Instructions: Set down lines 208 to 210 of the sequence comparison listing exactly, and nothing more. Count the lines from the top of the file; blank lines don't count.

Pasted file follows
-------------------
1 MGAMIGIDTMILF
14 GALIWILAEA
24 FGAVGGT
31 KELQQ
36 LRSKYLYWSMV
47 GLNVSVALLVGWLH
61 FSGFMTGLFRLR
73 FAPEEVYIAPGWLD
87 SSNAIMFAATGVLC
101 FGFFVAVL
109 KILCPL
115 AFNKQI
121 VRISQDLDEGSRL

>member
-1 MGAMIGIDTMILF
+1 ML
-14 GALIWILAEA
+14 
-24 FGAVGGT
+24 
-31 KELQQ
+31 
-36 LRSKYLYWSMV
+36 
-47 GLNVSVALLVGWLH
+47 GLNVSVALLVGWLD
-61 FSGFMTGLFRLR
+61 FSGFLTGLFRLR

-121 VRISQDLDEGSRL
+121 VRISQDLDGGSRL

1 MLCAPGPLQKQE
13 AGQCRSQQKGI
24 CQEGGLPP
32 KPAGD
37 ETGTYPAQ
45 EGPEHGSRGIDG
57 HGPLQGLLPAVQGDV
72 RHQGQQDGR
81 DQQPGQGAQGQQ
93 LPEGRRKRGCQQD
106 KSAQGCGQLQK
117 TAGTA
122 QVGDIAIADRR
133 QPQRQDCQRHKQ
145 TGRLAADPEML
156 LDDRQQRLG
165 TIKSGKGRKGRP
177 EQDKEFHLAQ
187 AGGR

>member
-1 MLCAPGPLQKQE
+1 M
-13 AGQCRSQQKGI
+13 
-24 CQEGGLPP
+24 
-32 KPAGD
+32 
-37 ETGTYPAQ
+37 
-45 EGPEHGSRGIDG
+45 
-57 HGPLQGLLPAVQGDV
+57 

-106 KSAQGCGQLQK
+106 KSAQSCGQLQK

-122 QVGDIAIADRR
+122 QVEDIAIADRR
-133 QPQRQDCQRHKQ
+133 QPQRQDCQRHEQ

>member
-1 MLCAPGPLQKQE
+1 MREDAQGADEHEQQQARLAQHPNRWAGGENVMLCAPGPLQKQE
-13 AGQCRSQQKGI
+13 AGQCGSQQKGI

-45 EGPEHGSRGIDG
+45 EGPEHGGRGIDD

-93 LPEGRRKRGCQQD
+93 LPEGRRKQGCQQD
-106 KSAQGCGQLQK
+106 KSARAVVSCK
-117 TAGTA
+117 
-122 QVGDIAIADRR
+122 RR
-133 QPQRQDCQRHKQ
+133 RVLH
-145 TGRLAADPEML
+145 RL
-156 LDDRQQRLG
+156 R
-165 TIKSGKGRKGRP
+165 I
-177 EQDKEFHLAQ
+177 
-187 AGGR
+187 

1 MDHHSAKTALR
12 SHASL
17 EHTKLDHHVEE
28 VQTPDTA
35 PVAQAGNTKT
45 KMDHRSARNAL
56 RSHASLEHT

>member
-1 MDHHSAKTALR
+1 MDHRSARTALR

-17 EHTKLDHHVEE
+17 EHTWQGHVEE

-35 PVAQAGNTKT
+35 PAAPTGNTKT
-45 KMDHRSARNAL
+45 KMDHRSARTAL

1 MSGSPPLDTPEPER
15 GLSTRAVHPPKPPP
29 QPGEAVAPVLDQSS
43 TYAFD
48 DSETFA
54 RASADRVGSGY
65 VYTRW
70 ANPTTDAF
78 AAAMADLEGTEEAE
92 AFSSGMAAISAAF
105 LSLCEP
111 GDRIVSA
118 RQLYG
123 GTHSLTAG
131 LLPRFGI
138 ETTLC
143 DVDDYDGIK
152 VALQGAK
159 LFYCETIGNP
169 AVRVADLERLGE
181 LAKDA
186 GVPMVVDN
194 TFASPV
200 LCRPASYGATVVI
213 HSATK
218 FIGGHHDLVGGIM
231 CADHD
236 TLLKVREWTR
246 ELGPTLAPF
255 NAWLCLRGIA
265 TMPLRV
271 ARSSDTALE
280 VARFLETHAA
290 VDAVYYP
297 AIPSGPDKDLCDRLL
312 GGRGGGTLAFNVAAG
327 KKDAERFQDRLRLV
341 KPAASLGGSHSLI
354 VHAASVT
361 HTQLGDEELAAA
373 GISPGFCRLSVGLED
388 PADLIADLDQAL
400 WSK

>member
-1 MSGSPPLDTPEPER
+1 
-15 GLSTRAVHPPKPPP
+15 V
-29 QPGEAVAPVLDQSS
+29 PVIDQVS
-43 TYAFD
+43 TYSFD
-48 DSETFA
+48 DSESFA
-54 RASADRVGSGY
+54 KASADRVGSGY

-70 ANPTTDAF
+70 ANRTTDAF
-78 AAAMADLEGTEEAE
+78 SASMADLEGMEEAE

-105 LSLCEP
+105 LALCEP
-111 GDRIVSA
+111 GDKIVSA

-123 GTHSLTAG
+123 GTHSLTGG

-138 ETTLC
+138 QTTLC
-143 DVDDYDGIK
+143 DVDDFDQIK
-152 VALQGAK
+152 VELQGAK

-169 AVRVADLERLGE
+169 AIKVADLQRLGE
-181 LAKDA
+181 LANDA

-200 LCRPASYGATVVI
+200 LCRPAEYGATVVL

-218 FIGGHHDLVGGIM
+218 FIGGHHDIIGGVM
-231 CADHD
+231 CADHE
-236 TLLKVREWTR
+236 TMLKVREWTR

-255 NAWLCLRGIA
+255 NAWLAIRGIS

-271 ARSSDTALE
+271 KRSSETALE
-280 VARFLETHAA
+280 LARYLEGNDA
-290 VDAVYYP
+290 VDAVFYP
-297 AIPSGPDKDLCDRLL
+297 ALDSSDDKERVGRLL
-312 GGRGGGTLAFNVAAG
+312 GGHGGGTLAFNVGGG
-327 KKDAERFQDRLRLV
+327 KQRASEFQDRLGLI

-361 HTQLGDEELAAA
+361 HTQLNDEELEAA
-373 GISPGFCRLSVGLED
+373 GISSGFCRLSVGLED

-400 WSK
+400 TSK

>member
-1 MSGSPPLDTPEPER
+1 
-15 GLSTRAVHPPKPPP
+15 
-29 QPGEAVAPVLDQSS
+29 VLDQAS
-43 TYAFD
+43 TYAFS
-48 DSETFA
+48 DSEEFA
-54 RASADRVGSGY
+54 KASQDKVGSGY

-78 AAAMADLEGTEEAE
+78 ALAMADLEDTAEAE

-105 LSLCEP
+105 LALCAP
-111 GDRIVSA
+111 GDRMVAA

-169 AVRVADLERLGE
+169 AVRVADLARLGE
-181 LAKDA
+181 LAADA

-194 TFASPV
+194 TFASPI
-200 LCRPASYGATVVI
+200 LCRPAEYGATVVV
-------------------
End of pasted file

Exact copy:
-312 GGRGGGTLAFNVAAG
+312 GGHGGGTLAFNVGGG
-327 KKDAERFQDRLRLV